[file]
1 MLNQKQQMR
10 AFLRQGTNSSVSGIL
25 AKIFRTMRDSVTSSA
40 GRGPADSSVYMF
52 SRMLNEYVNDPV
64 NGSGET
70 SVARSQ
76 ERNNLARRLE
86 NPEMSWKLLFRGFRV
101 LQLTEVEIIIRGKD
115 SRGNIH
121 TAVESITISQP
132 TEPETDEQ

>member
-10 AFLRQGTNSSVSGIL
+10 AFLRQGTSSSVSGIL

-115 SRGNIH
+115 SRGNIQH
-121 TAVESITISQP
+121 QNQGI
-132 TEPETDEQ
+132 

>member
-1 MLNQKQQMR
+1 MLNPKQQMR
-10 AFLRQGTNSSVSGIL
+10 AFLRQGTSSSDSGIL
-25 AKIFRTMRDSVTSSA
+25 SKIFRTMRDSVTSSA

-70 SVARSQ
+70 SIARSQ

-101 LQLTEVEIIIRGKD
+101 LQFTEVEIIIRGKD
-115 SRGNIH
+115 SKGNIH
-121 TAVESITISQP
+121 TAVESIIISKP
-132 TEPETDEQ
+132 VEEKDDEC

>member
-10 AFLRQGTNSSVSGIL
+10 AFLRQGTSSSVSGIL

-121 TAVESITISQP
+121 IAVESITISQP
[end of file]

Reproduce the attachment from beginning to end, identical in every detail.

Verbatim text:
1 MLNQKQQMR
10 AFLRQGTNSSVSGIL
25 AKIFRTMRDSVTSSA
40 GRGPADSSVYMF
52 SRMLNEYVNDPV
64 NGSGET
70 SVARSQ
76 ERNNLARRLE
86 NPEMSWKLLFRGFRV
101 LQLTEVEIIIRGKD
115 SRGNIH
121 TAVESITISQP
132 TEPETDEQ

>member
-10 AFLRQGTNSSVSGIL
+10 AFLRQGTSSSVSGIL

-115 SRGNIH
+115 SRGNIQH
-121 TAVESITISQP
+121 QNQGI
-132 TEPETDEQ
+132 

>member
-1 MLNQKQQMR
+1 MLNPKQQMR
-10 AFLRQGTNSSVSGIL
+10 AFLRQGTSSSDSGIL
-25 AKIFRTMRDSVTSSA
+25 SKIFRTMRDSVTSSA

-70 SVARSQ
+70 SIARSQ

-101 LQLTEVEIIIRGKD
+101 LQFTEVEIIIRGKD
-115 SRGNIH
+115 SKGNIH
-121 TAVESITISQP
+121 TAVESIIISKP
-132 TEPETDEQ
+132 VEEKDDEC

>member
-10 AFLRQGTNSSVSGIL
+10 AFLRQGTSSSVSGIL

-121 TAVESITISQP
+121 IAVESITISQP